Acacia – Health Benefits, Uses, Research, Preparation, Precautions


Acacia – Health Benefits, Uses, Research, Preparation, Precautions

Acacia is used as a folk medicine in many countries, in the treatment of a diverse array of afflictions.

There are many different types of acacia. Acacia grows on several continents and islands.

In addition to acacia’s healing benefits, acacia is used to make a wide array of products. The wood is valuable. Acacia flowers possess a mild sweet fragrance which makes them desirable for use in the perfumery business.


This article on acacia farnesiana and its related species was written for by Patricia Bratianu, RN PhD RH-AHG. Find out more about her at the end of this article.

Common Names

Cassie, Sweet Acacia, Huisache, Popinac

Traditional and Modern Health Uses

Acacia has historically been used to treat scorpion bites. Infusions made from the green pods of the acacia plant soothe skin inflammation. Dried, powdered leaves are used for wound healing. South Americans use the bark in baths to treat typhoid.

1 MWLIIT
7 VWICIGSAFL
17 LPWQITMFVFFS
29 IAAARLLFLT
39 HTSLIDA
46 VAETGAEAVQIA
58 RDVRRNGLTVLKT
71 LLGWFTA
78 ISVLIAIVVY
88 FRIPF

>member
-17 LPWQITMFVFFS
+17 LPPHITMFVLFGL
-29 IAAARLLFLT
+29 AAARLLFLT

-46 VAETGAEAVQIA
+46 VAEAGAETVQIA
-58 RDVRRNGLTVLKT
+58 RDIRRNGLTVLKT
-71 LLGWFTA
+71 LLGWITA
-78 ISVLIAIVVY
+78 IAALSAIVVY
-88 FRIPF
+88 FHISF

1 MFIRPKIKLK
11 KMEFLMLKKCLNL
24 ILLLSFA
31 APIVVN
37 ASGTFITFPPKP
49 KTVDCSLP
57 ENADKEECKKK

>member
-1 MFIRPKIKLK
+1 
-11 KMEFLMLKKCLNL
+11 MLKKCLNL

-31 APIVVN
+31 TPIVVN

Acacia relieves spasms, bloating, and gas. Decoctions from the sap and infusions of pods control loose stools. Root decoctions have traditionally been employed to manage stomach cancer.

The herb is used to treat several disorders of the reproductive system. Acacia has been employed to heal patients suffering from gonorrhea. Women have traditionally used acacia after giving birth. Infusions made from green pod infusions relieve uterine pain and discharge.

Decoctions of the pods are employed to soothe sore throats. Sore throat pain is diminished by chewing acacia roots. Decoctions made from the gummy sap and pod infusions are also employed to decrease discomfort due to sore throats. Root decoctions have traditionally been used to treat tuberculosis.

Acacia is utilized topically in many forms to provide comfort. Traditional practitioners recommend binding acacia bark to arthritic joints in order to relieve pain. Folk healers make poultices to soften and decrease the size of tumors. Acacia flowers can be made into an ointment that is rubbed on the forehead for headache relief. Juice expressed from acacia bark is used in Nepal to relieve swelling.

Acacia has traditionally been used to relieve anxiety; yet it possesses mild stimulating compounds. Some people believe that the herb possesses aphrodisiac qualities. Acacia can be used to lower fevers.

One type of acacia is used by the pharmaceutical industry to make gum Arabic. Gum Arabic is often used as a binder for preparing syrups and emulsions. It is also used by the food industry in the production of candy and other sweets.

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